Brands Embracing Anime Are Riding the Wave of Otaku Culture

Major brands such as McDonald's are recognising the opportunity to engage with anime fans on a deeper level

By Dani Gibson

The surge in popularity of anime among Gen Z and Millennials presents brands with a unique opportunity to engage with younger demographics.

From entertainment giants to luxury labels, brands are seamlessly integrating anime into their marketing strategies through collaborations and original content. McDonald's recent 'WcDonalds' campaign exemplifies this trend, bringing its fictional counterpart to life.

That latest campaign is perhaps the most high-profile to date and cleverly taps into knowledge that only fans of anime would appreciate.

WcDonald's. It's been around since the 80s, in 100s of anime films and shows with many characters eating, ordering or simply walking past a WcDonald’s location. So McDonald's have decided to play homage to its place in anime culture.

Teaming up with anime heavyweights, the fast-food chain brought its fictional joint to life. Following its 2023 campaign flaunting its entertainment influence, a global effort by Wieden+Kennedy New York underscored its role in animation.

An immersive dining stint in Los Angeles, courtesy of OpenTable, featured 360 projection mapping. The debut of Savoury Chili WcDonald’s Sauce went global, alongside manga packaging by Acky Bright. QR codes offered weekly digital manga drops, while an anime series with Studio Pierrot brought more buzz.

In its attention to detail and high levels of respect, the campaign has won over anime fans around the world.

Why Anime is Now Booming

In a digital age reminiscent of the success of Hallyu, anime has transcended its origins in the Western market of the 80s and 90s.

The explosion of video streaming platforms has made international animation more accessible, and in part due to the pandemic producing a surge in demand for new content. In 2021, the anime sector experienced significant growth with a market value of 2,742.2 billion JPY.

Its appeal lies in diverse storytelling and themes, resonating with millennials who popularised it and Gen Z who embraced it as mainstream. As brands adapt aesthetics to evoke emotion, they tap into the cultural phenomenon shaping the future of marketing and entertainment.

With its rich storytelling, vibrant visuals, and dedicated fanbase, anime presents a unique opportunity for brands to engage with consumers on a deeper level.

Authenticity and Respect for Anime Culture

Marcella Zanin, senior account manager at TBWA emphasises the importance of authenticity and respect when incorporating anime art styles into advertisements. Using examples like McDonald's collaborations with Studio Pierrot, renowned for anime classics like Naruto and Bleach, Zanin underscores the significance of consulting experts and preserving its artistic integrity.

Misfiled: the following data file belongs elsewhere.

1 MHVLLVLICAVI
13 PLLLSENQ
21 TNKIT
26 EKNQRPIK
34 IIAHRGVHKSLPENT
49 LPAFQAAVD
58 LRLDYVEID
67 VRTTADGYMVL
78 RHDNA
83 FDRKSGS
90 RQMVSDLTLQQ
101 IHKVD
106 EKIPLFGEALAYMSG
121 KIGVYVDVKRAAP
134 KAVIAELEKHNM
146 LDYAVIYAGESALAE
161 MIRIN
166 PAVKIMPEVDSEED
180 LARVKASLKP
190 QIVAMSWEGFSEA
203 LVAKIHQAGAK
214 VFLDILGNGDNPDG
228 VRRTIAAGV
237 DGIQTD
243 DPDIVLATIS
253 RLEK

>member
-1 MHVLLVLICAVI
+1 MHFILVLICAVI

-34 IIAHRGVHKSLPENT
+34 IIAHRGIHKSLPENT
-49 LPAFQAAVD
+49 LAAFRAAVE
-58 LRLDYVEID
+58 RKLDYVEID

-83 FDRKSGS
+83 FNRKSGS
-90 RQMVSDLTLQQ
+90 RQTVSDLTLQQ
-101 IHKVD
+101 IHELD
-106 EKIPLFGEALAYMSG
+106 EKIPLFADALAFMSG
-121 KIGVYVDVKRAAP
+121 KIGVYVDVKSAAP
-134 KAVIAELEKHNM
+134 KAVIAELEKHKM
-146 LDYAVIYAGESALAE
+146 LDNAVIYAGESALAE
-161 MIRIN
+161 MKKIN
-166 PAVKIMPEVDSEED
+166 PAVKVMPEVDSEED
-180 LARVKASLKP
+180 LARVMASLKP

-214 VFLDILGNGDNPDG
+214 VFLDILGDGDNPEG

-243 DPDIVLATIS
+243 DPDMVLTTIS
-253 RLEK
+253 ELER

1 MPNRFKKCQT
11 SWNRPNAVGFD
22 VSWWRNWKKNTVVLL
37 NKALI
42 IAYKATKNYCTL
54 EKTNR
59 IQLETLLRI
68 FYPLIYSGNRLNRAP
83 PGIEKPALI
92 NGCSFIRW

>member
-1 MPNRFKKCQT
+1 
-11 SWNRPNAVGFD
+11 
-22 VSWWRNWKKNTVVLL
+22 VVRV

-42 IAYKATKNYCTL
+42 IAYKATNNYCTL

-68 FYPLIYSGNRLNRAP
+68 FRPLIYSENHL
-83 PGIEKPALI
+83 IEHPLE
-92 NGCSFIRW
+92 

"For brands seeking to enter the anime market, authenticity and relevance are the key," she explains. "This involves consulting experts, preserving anime's artistic integrity while adapting its style for campaigns, steering clear of stereotypes, and gathering feedback from anime fans and cultural experts to ensure content resonates positively."

By avoiding stereotypes and gathering feedback from anime enthusiasts, brands can ensure their campaigns resonate positively with the target audience.

Nathan Crawford, executive design director and Kris Miklos, design director at Saatchi & Saatchi echoes this sentiment, emphasising the need for authenticity in anime-inspired advertising.

"Authenticity isn't just a buzzword in Anime-inspired advertising," the pair insist. "It's the cornerstone of a successful campaign. By involving talent from within the anime industry, we not only maintain credibility but also pay homage to the art form that inspires millions worldwide."

It's also about selecting the right genre and aligning it with the brand's identity which are crucial steps in crafting authentic campaigns that resonate with consumers.

Crawford adds: "Choosing the right genre isn't just about ticking boxes; it's about finding that perfect harmony between anime culture and the brand's identity. It's in this alignment that authenticity truly shines, resonating with consumers on a deeper level."

Targeting Diverse Segments of Anime Fans

Zanin, Crawford and Miklos highlight the importance of understanding the diverse preferences within the anime community. Zanin suggests tailoring ads to specific age demographics and niche interests, such as cosplayers or manga collectors.

"We can see this has been explored in the last couple of years, even massively impacting luxury fashion brands, for example, the Loewe x Studio Ghibli collab, Jimmy Choo x Pretty Guardian Sailor Moon and Gucci x One Piece.

Meanwhile, Crawford and Miklos advocate for aligning visual elements with the aesthetic preferences of different anime subcultures.

"Cultivating a deep understanding of different anime subcultures is key to capturing the hearts of fans," says Miklos. "By aligning visual elements with their aesthetic preferences and weaving in beloved themes and characters, brands can create a powerful bond that transcends demographics and resonates with anime enthusiasts worldwide."